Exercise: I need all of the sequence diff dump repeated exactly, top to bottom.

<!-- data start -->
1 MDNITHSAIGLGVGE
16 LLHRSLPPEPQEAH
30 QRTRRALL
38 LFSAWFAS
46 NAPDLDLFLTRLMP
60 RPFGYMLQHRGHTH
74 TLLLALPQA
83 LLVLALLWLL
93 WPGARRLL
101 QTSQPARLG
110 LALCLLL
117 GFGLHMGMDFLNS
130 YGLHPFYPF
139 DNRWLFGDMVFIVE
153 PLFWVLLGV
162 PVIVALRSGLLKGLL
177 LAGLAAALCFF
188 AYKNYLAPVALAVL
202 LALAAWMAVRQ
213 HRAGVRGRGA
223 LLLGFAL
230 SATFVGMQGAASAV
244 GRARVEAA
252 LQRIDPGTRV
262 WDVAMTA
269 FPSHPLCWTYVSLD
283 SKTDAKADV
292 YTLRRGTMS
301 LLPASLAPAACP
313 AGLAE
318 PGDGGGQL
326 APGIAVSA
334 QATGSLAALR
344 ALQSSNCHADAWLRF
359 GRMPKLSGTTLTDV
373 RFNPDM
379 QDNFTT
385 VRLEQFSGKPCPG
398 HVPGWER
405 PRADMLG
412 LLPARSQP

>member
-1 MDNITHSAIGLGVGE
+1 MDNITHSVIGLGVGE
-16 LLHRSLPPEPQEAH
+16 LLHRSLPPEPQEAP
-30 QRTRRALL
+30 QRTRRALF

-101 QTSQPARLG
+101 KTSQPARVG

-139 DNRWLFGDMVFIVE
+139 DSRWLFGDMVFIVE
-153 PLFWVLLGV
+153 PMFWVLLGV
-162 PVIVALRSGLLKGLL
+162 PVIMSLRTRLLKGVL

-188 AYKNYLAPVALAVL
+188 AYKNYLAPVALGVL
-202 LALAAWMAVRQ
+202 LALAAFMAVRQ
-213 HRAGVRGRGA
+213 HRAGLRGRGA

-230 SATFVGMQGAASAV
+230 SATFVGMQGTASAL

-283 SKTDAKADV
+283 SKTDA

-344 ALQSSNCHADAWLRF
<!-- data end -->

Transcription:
1 MDNITHSAIGLGVGE
16 LLHRSLPPEPQEAH
30 QRTRRALL
38 LFSAWFAS
46 NAPDLDLFLTRLMP
60 RPFGYMLQHRGHTH
74 TLLLALPQA
83 LLVLALLWLL
93 WPGARRLL
101 QTSQPARLG
110 LALCLLL
117 GFGLHMGMDFLNS
130 YGLHPFYPF
139 DNRWLFGDMVFIVE
153 PLFWVLLGV
162 PVIVALRSGLLKGLL
177 LAGLAAALCFF
188 AYKNYLAPVALAVL
202 LALAAWMAVRQ
213 HRAGVRGRGA
223 LLLGFAL
230 SATFVGMQGAASAV
244 GRARVEAA
252 LQRIDPGTRV
262 WDVAMTA
269 FPSHPLCWTYVSLD
283 SKTDAKADV
292 YTLRRGTMS
301 LLPASLAPAACP
313 AGLAE
318 PGDGGGQL
326 APGIAVSA
334 QATGSLAALR
344 ALQSSNCHADAWLRF
359 GRMPKLSGTTLTDV
373 RFNPDM
379 QDNFTT
385 VRLEQFSGKPCPG
398 HVPGWER
405 PRADMLG
412 LLPARSQP

>member
-1 MDNITHSAIGLGVGE
+1 MDNITHSVIGLGVGE
-16 LLHRSLPPEPQEAH
+16 LLHRSLPPEPQEAP
-30 QRTRRALL
+30 QRTRRALF

-101 QTSQPARLG
+101 KTSQPARVG

-139 DNRWLFGDMVFIVE
+139 DSRWLFGDMVFIVE
-153 PLFWVLLGV
+153 PMFWVLLGV
-162 PVIVALRSGLLKGLL
+162 PVIMSLRTRLLKGVL

-188 AYKNYLAPVALAVL
+188 AYKNYLAPVALGVL
-202 LALAAWMAVRQ
+202 LALAAFMAVRQ
-213 HRAGVRGRGA
+213 HRAGLRGRGA

-230 SATFVGMQGAASAV
+230 SATFVGMQGTASAL

-283 SKTDAKADV
+283 SKTDA

-344 ALQSSNCHADAWLRF